Work 2013

logo_aphis_ppqIf it isn’t obvious (because I have actually begun writing stuff and making posts here on old Wak’s Blog again), my seasonal summer employment has ended. And, no, not because the Griefstriking Obfuscating Perverts enacted their wish and shut down the U.S. federal government (even though, as a seasonal employee of the United States Department of Agriculture Animal and Plant Health Inspection Service Plant Protection and Quarantine, the feds are my employer) — because I was already (or almost) on hiatus status before the Grumbling Obvious Prevaricators pulled their stunt pointlessly (but politically) amending the continuing budget resolution with unrealistic but base-fiddling amendments that in no way were or are seeking “compromise” of any kind.

In fact, I removed my last trap during the morning of Tuesday, September 3, then cleaned and restocked the GOV and stopped earning salary — except for the year-end return of vehicles, supplies and equipment on Monday, September 23. (So if I were really industrious, I should have been able to present many posts by this time. I didn’t, however, do so.) There was a special drive to let the office acquire my actual vehicle (so it could be sold, evidently) in exchange for an empty Jeep that I finally returned later. And we all had one last packet of training to complete as well. But, excepting a few hours and just a few pence, work for 2013, for me, ended with the start of September.

Gypsy Moth (image Wikipe

Gypsy Moth (image Wikipedia)

This past summer, as I noted in advance, I had a much vaster emerald ash borer region to trap. But with only 95 traps, even spread over nearly twenty counties, most of my work with the EAB program was driving, and I could accomplish the whole circuit in just about eight days. What kept me busy was a, more or less, new program (for me), trapping for Gypsy moths. (I had assisted with GM both summers I had already worked, but all that assisting only added up to about eight days altogether.) And although I only had two and a quarter counties to cover, my GM traps totaled more than 300. So my job shifted hard in the direction of Gypsy moths. (I even caught one. Yes, just one.)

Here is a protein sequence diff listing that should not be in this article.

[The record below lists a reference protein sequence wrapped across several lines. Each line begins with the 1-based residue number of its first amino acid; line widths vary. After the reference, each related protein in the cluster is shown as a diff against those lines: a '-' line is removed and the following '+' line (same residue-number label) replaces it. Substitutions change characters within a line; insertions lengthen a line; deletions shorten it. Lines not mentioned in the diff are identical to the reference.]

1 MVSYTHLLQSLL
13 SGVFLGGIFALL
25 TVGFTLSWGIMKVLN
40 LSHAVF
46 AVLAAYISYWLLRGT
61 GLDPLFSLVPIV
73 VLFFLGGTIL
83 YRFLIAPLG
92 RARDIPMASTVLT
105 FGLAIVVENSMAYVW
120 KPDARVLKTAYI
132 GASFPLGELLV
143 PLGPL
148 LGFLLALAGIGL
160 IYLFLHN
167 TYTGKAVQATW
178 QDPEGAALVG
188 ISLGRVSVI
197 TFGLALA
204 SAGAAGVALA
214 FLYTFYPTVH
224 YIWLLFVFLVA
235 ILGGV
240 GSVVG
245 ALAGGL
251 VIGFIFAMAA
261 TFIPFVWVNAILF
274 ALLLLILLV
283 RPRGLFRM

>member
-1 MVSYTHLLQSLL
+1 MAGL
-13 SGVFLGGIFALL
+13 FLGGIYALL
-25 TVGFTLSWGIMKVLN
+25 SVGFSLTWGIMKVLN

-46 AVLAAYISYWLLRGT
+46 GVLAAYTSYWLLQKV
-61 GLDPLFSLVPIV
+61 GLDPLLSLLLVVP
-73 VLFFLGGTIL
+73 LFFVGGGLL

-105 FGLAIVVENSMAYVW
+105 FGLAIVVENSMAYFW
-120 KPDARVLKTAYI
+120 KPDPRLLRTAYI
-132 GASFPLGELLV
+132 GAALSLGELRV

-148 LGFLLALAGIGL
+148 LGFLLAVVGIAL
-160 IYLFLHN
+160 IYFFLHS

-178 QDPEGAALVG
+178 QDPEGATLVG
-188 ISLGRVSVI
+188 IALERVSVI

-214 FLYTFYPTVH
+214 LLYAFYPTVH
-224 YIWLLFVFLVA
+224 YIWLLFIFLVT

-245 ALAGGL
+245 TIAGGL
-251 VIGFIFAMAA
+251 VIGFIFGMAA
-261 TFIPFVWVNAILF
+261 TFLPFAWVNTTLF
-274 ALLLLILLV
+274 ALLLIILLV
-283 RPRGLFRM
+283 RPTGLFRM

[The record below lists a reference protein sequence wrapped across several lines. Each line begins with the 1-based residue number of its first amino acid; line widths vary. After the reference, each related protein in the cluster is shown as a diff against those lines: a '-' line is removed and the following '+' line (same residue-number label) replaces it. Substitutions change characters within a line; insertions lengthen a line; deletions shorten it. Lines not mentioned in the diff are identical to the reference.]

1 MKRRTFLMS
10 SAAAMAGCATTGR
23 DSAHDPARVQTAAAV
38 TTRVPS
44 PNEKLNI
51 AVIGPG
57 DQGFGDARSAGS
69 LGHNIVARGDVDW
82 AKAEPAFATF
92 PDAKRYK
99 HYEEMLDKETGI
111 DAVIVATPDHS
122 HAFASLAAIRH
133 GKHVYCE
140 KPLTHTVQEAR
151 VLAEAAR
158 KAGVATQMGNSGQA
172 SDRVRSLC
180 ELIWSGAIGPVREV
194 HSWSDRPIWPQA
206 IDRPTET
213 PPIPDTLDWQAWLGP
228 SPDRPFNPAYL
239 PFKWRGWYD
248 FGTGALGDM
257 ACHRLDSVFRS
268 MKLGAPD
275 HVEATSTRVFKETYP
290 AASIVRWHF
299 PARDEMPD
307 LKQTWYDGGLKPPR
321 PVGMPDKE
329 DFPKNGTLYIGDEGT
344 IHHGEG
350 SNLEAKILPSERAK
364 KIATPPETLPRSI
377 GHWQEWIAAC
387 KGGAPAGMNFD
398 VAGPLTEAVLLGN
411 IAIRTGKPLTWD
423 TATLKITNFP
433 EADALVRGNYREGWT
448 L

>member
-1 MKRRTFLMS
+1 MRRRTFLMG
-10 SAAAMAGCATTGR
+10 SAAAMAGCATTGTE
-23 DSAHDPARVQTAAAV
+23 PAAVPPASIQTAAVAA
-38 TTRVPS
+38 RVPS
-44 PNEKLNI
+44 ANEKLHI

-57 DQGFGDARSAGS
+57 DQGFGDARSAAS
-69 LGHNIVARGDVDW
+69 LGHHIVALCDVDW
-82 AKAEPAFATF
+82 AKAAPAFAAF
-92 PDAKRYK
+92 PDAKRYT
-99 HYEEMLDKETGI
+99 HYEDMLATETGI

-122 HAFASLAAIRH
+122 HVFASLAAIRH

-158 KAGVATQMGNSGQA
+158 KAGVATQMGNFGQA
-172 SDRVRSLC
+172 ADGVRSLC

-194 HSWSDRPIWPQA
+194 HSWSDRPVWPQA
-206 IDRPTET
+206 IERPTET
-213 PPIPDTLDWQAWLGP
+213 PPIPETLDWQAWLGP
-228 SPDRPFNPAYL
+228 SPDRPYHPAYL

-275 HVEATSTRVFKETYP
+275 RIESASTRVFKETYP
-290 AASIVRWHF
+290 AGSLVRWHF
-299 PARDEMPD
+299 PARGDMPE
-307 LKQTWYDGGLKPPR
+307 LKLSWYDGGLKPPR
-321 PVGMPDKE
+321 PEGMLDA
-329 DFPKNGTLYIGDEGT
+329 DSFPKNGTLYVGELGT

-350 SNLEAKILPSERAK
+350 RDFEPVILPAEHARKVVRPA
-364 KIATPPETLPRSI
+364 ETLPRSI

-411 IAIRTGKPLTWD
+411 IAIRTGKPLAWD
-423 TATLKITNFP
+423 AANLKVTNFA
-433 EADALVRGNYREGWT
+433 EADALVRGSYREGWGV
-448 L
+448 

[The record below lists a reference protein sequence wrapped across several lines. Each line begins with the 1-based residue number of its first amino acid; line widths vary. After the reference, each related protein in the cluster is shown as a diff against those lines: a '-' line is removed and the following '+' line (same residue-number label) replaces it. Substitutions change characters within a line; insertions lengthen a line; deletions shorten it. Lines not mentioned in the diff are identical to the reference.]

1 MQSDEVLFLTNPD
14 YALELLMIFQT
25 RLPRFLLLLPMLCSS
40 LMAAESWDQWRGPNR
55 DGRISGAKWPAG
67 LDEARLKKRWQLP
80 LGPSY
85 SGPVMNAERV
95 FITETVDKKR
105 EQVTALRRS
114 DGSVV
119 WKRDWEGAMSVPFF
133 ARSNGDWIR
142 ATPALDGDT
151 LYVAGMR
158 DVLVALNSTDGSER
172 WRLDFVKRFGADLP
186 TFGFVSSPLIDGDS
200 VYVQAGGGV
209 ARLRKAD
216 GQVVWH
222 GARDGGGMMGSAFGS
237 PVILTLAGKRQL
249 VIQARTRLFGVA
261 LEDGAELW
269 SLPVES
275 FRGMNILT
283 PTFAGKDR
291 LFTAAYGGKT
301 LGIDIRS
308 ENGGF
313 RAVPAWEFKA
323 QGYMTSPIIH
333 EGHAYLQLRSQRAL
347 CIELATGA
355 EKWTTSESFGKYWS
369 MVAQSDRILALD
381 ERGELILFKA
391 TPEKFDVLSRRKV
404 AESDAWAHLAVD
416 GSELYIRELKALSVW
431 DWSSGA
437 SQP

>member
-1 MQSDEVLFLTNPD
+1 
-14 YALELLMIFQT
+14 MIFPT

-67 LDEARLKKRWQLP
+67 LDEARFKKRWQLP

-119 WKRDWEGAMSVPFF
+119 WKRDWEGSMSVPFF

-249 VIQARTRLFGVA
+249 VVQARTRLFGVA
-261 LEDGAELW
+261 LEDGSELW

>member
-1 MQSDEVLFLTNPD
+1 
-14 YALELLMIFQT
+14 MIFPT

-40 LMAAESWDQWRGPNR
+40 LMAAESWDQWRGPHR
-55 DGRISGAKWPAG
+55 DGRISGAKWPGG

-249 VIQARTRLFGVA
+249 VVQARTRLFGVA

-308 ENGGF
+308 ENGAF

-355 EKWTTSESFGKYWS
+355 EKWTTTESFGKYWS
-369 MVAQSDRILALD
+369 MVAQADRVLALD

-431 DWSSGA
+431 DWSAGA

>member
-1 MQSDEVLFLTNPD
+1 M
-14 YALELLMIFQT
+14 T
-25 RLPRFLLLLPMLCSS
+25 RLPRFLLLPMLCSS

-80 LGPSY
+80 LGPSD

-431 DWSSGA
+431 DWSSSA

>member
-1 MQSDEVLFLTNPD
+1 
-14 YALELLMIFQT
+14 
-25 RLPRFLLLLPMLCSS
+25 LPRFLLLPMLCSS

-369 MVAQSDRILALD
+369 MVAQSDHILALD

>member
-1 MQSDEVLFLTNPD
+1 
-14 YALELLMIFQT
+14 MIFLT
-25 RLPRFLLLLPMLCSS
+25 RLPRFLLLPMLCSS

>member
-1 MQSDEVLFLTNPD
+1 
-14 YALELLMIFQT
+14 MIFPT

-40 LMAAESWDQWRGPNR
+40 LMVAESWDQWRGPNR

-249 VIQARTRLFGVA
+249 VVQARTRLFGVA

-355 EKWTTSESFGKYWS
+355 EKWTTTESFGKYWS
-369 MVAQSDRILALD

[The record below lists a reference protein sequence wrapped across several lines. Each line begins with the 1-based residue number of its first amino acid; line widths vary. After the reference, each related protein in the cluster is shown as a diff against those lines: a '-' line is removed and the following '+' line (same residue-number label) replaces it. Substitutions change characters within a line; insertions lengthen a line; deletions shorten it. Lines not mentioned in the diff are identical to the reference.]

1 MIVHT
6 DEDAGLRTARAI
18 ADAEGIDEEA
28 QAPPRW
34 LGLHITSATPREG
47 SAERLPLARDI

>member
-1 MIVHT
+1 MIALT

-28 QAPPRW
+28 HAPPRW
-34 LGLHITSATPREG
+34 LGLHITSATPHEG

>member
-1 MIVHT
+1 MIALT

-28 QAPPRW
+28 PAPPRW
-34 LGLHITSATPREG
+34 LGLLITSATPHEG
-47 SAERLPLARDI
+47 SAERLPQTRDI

The summer was exciting for me, though. And the excitement lay with the EAB, which is now definitely spreading into Iowa. (It had already done so, into one county, Allamakee, the summer I was hired, and two more beetles were found there in 2012.) I do not get the credit for spotting the new outbreaks because I didn’t find them. The bigwigs of my own organization and the state pest control had already determined that trees in Burlington and Fairfield were infested, but I was ordered to drive down there (three times in the end) to check the purple traps those important folks had set. I found my first catches of emerald ash borers from both trees, in each city!

I realize I shouldn’t be excited about such bad news (including my one-and-only Gypsy moth, discovered on my penultimate trapping day of the entire summer), but it did stir my blood to find what we are looking for (but hoping not to see).

Otherwise, the big news from work was Sequestration furlough: we each had to take two weeks off without pay (thanks once again to the Glory-sucking Officious Politicians). This season was also shorter than the past two, thus diminishing my earnings in the first place (four months rather than nearly six).

So The Lovely One may (in reality, genuiney does) have visions of me finding a job for the colder months ahead…

©2013 John Randolph Burrow, Magickal Monkey Enterprises, Ltd, S.A.

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